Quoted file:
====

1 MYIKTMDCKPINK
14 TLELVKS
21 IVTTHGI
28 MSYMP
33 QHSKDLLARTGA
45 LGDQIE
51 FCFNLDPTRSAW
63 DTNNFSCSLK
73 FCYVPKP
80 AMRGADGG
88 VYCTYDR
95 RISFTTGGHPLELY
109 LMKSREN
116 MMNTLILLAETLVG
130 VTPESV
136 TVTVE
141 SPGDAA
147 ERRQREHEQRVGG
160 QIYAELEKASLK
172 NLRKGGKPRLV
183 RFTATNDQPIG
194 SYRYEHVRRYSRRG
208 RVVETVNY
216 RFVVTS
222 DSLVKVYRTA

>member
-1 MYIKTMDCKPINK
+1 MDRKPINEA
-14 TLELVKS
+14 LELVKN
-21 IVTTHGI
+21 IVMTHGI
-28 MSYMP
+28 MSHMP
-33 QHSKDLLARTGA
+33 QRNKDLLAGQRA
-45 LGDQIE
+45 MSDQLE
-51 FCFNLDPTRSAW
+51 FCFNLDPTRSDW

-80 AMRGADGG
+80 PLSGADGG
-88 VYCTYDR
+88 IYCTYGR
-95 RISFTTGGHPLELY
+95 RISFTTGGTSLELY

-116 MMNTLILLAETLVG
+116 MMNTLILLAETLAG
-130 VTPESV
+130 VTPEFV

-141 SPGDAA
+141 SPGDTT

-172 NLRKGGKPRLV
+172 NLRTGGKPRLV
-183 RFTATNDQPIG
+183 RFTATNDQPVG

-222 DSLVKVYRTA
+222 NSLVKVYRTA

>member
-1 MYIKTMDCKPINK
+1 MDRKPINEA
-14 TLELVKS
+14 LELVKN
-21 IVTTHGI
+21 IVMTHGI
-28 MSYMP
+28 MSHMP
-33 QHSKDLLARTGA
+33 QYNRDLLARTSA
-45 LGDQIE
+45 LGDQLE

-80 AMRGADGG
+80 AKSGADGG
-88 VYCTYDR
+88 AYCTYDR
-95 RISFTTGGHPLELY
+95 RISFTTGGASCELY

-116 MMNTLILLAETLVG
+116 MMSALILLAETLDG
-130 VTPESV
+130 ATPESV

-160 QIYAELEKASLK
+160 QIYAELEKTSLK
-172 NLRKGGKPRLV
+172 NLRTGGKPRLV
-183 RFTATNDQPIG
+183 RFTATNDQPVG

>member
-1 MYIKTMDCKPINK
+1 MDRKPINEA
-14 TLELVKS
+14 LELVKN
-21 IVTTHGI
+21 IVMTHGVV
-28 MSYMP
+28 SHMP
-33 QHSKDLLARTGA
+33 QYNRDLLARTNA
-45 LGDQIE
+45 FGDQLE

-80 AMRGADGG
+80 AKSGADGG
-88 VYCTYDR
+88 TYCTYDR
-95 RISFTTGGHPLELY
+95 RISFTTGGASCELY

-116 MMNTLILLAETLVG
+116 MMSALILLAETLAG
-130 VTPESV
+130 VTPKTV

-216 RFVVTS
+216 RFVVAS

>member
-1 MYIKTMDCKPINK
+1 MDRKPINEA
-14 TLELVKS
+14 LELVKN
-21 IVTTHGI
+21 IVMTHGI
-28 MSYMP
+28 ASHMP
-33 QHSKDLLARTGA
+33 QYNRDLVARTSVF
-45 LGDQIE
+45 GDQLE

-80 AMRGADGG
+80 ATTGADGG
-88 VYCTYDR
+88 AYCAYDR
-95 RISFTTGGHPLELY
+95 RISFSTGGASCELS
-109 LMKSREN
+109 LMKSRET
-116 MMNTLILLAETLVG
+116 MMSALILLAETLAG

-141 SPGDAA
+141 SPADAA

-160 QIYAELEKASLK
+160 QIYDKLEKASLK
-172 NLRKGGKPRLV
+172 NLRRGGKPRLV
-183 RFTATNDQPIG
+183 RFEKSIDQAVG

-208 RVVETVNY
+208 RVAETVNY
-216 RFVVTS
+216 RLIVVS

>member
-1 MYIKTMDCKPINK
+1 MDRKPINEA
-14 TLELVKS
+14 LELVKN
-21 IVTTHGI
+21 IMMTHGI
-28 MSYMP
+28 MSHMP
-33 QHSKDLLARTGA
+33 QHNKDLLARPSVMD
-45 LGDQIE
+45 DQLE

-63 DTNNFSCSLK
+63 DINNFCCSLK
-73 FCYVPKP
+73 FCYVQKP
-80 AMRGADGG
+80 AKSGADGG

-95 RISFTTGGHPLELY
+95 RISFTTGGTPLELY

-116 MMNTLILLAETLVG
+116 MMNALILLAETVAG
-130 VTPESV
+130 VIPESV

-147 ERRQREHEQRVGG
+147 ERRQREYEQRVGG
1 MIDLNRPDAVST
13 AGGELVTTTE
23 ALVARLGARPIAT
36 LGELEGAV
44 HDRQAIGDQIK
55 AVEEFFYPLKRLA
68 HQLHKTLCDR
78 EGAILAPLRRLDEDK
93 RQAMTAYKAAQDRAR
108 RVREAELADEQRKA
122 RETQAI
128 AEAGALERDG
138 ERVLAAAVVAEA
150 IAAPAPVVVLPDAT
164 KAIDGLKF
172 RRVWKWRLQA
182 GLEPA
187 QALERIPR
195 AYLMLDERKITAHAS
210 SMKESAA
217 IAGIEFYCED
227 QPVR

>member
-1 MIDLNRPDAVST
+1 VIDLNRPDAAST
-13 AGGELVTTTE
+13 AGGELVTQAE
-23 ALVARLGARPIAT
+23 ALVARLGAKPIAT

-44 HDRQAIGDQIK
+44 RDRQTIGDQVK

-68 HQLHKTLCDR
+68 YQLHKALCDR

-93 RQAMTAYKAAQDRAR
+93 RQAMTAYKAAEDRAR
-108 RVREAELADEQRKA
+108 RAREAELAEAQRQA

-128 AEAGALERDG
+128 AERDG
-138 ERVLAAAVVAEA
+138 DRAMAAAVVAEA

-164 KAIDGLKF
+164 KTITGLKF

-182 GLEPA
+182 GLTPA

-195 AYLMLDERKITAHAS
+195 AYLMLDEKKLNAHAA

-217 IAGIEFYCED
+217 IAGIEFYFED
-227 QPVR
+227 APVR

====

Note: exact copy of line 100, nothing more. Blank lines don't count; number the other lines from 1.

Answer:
+45 FGDQLE